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Number Theory

  1. Sep 12, 2008 #1
    1. The problem statement, all variables and given/known data
    Use proof by contradiction to show that every integer greater than 11 is a sum of two composite numbers.

    3. The attempt at a solution
    The question sounds a bit awkward for me since for the numbers I have tested so far. The number can be consists of 1 prime 1 composite or both primes or both composites. So, it is a headache to prove it by contradiction since every case can be true.

    I have done something but I am not sure whether it can even considered to be a proof o not.
    Assume that m is an integer larger than 11 and consists of 1 prime and 1 composite.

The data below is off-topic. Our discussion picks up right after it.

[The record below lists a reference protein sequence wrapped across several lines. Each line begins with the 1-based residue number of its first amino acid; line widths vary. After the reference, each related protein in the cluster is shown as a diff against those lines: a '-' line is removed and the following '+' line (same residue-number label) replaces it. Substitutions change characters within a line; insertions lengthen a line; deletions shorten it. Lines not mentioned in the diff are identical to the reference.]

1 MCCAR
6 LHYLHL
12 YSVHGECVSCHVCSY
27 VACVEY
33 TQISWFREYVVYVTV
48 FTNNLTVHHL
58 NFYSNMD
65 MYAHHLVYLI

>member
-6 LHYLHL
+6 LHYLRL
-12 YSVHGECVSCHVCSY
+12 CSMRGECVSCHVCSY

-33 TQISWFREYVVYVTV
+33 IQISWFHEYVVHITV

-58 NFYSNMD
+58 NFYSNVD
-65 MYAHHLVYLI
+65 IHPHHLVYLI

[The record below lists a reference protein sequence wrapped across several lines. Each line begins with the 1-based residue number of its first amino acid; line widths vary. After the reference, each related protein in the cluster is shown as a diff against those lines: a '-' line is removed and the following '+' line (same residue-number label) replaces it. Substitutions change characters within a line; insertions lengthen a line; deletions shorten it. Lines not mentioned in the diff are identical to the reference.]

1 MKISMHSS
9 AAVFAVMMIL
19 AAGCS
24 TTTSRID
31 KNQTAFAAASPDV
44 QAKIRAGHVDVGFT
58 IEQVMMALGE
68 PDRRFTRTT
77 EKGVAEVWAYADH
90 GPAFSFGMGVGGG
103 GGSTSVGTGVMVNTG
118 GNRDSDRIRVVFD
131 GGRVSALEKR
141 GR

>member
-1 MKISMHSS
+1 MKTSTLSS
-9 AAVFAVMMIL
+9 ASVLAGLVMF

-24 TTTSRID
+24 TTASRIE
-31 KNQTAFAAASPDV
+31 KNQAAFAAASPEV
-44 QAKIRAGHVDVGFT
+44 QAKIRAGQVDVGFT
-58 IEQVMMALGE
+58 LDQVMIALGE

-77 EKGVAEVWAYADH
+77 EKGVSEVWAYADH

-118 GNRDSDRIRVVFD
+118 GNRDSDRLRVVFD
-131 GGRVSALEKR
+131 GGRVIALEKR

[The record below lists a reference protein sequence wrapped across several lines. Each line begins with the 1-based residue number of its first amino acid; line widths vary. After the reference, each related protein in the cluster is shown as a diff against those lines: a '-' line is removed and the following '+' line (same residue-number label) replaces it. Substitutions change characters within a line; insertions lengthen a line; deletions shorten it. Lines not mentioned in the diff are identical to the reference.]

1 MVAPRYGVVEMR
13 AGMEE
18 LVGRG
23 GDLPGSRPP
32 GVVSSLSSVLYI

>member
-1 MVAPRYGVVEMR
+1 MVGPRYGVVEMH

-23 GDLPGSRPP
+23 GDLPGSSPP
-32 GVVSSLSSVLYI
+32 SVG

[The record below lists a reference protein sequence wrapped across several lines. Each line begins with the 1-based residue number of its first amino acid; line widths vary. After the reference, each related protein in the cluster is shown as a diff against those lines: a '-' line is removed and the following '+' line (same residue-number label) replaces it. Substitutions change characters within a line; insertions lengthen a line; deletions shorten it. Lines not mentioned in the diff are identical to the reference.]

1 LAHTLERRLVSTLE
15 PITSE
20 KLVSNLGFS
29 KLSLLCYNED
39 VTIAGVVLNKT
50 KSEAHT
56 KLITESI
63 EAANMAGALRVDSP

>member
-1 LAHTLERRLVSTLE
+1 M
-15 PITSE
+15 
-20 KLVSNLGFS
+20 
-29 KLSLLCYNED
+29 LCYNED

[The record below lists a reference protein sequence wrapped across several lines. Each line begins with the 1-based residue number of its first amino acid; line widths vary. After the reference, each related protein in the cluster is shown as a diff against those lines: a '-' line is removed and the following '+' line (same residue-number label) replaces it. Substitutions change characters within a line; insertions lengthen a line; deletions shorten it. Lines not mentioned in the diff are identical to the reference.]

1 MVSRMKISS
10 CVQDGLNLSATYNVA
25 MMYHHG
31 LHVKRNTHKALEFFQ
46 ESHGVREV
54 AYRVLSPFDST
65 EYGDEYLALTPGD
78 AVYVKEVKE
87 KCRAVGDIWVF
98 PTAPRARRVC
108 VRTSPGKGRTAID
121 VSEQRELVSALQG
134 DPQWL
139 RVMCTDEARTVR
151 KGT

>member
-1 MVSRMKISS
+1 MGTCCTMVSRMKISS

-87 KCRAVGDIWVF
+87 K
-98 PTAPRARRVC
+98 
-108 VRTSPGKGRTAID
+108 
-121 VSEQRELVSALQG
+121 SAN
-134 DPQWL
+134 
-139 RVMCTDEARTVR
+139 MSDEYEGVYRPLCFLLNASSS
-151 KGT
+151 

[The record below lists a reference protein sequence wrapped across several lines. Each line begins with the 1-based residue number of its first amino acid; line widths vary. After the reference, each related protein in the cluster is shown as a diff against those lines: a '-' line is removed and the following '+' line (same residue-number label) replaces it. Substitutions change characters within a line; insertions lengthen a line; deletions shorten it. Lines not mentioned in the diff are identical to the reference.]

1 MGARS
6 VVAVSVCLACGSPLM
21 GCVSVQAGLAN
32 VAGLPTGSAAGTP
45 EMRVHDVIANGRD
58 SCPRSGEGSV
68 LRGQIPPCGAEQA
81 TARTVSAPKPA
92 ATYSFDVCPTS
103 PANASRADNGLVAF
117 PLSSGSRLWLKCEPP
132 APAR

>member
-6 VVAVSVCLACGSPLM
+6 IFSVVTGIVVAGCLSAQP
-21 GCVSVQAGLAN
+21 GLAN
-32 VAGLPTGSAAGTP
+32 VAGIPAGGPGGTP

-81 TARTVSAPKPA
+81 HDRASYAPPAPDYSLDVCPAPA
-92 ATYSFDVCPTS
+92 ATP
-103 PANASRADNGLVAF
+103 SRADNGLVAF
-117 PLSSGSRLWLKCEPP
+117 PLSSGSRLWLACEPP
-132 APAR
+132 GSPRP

So, m = P + C
    p = m - C
    If m is an odd integer, 2k+1
    I can always find an odd C (2l+1) such that p is a composite number.
    p = 2k+1-2l-1
    Note that I can choose C such that (k-l)>1
    So, p is not a prime number.

    Similiarly, if m is an even number (2k).
    I can always find an even C (2l) such that p is a composite number.
    p = 2k-2l
    Note that I can choose C such that (k-l)>1
    So, p is not a prime number.

    Hence, contradiction for both cases. The conclusion is for integer>11. I can always find 2 composite number such that their sum is equals to the integer.

    But the problem is I think I can also do the same thing such that when I find an appropriate C, p is a prime number. And also for the case both are primes.
  2. jcsd
  3. Sep 12, 2008 #2
    I don't see how you used the fact that m is greater than 11. It does not appear in your calculation.

    I have not done a complete calculation, but I assume you could use the property:
    'all prime numbers above q are of form q#·n + m, where 0 < m < q, and m has no prime factor ≤ q' (q# means the product of the primes up to q)
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